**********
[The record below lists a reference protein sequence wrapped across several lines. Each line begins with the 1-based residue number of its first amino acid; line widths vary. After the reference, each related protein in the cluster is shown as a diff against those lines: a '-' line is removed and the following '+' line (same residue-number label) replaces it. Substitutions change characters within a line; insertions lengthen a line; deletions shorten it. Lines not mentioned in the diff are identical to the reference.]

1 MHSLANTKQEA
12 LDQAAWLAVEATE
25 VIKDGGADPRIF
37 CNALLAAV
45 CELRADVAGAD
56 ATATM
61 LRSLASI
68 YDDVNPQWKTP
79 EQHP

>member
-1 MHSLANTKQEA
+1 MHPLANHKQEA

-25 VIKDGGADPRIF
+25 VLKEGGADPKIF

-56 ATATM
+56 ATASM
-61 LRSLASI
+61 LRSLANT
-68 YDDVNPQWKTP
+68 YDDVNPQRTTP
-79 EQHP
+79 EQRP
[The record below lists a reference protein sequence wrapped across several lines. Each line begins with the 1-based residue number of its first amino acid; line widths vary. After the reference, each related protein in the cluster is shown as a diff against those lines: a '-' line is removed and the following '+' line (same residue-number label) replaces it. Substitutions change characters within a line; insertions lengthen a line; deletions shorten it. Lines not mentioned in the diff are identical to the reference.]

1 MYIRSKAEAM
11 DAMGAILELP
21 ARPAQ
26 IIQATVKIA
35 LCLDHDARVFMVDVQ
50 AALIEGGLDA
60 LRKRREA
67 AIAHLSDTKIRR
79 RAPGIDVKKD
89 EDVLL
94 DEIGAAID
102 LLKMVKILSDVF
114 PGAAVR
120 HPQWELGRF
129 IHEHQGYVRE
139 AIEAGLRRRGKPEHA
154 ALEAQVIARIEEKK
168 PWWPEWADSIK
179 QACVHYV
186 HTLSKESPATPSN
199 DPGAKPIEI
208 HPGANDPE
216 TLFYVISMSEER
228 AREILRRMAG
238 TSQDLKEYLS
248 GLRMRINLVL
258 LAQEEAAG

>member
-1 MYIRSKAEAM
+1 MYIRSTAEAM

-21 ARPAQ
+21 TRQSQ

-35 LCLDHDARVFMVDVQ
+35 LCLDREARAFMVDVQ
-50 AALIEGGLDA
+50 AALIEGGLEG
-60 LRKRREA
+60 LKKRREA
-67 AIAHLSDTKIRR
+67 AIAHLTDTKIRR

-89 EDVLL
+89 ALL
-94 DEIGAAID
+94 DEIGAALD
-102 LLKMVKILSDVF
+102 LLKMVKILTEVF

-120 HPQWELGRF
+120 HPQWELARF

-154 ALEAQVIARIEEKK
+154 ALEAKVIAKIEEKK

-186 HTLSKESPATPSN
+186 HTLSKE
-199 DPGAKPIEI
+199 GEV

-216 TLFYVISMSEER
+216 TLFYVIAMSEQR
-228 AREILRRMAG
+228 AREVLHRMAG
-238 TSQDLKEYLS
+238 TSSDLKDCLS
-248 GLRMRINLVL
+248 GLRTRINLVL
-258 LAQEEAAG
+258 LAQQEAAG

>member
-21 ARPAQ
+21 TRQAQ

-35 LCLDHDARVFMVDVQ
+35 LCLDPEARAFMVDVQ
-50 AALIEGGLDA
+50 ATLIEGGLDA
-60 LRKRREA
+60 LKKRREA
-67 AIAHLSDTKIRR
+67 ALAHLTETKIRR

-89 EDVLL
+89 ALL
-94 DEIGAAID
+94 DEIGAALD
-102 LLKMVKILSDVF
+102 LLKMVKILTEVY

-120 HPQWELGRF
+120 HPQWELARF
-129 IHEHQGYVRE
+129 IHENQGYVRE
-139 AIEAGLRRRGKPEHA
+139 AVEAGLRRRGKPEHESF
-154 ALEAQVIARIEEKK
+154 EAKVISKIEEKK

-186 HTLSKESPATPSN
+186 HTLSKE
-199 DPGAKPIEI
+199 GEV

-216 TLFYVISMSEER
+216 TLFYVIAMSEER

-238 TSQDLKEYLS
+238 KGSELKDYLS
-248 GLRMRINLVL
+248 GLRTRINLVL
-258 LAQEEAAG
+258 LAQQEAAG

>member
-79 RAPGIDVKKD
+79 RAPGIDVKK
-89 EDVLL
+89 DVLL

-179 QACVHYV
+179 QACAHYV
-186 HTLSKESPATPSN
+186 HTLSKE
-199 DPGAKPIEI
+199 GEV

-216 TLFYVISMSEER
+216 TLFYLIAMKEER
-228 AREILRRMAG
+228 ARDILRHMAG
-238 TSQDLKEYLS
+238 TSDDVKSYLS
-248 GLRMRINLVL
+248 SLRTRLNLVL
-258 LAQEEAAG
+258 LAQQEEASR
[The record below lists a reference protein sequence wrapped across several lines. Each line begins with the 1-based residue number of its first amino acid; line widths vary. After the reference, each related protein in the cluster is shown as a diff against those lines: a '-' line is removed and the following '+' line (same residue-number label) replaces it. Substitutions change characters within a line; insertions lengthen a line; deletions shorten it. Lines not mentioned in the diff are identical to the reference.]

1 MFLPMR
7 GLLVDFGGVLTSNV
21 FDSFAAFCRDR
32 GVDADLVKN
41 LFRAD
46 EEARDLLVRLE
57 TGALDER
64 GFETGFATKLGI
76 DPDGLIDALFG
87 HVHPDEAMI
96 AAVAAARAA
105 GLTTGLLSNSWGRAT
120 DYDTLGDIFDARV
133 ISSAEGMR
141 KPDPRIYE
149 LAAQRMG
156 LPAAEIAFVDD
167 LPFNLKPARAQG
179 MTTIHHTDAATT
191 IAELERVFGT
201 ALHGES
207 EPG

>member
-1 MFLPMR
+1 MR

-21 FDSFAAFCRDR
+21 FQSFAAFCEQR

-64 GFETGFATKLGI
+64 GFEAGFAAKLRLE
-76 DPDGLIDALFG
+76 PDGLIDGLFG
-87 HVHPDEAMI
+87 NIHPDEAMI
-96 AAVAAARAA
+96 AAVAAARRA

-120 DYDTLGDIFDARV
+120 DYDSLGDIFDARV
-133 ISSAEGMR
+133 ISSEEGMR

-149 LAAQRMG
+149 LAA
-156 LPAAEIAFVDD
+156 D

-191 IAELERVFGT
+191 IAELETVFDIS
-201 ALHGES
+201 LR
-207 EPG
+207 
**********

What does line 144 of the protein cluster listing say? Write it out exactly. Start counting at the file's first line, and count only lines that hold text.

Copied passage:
+248 SLRTRLNLVL